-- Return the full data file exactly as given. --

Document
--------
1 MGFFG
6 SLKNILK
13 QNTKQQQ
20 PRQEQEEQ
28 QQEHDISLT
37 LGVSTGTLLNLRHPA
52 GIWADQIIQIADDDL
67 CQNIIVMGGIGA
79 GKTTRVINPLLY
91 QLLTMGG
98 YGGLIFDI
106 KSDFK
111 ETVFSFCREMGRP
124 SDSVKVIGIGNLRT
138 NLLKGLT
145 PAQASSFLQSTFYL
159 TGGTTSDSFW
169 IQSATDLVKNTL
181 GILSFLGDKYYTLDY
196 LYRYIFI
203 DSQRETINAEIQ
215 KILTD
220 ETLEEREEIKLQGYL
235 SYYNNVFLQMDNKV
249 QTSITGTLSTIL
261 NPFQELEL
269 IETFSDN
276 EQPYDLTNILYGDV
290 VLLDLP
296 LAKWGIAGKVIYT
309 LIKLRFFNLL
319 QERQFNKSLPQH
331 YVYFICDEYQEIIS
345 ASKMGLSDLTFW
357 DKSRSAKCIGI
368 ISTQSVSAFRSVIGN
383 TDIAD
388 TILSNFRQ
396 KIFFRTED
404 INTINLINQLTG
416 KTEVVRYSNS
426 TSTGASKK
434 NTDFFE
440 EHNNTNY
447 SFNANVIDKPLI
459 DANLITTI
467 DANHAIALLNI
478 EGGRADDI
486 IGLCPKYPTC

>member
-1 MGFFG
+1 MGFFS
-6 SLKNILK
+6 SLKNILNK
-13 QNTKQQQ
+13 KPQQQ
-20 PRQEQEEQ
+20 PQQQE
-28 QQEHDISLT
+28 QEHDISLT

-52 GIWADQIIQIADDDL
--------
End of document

1 MGFFG
6 SLKNILK
13 QNTKQQQ
20 PRQEQEEQ
28 QQEHDISLT
37 LGVSTGTLLNLRHPA
52 GIWADQIIQIADDDL
67 CQNIIVMGGIGA
79 GKTTRVINPLLY
91 QLLTMGG
98 YGGLIFDI
106 KSDFK
111 ETVFSFCREMGRP
124 SDSVKVIGIGNLRT
138 NLLKGLT
145 PAQASSFLQSTFYL
159 TGGTTSDSFW
169 IQSATDLVKNTL
181 GILSFLGDKYYTLDY
196 LYRYIFI
203 DSQRETINAEIQ
215 KILTD
220 ETLEEREEIKLQGYL
235 SYYNNVFLQMDNKV
249 QTSITGTLSTIL
261 NPFQELEL
269 IETFSDN
276 EQPYDLTNILYGDV
290 VLLDLP
296 LAKWGIAGKVIYT
309 LIKLRFFNLL
319 QERQFNKSLPQH
331 YVYFICDEYQEIIS
345 ASKMGLSDLTFW
357 DKSRSAKCIGI
368 ISTQSVSAFRSVIGN
383 TDIAD
388 TILSNFRQ
396 KIFFRTED
404 INTINLINQLTG
416 KTEVVRYSNS
426 TSTGASKK
434 NTDFFE
440 EHNNTNY
447 SFNANVIDKPLI
459 DANLITTI
467 DANHAIALLNI
478 EGGRADDI
486 IGLCPKYPTC

>member
-1 MGFFG
+1 MGFFS
-6 SLKNILK
+6 SLKNILNK
-13 QNTKQQQ
+13 KPQQQ
-20 PRQEQEEQ
+20 PQQQE
-28 QQEHDISLT
+28 QEHDISLT

-52 GIWADQIIQIADDDL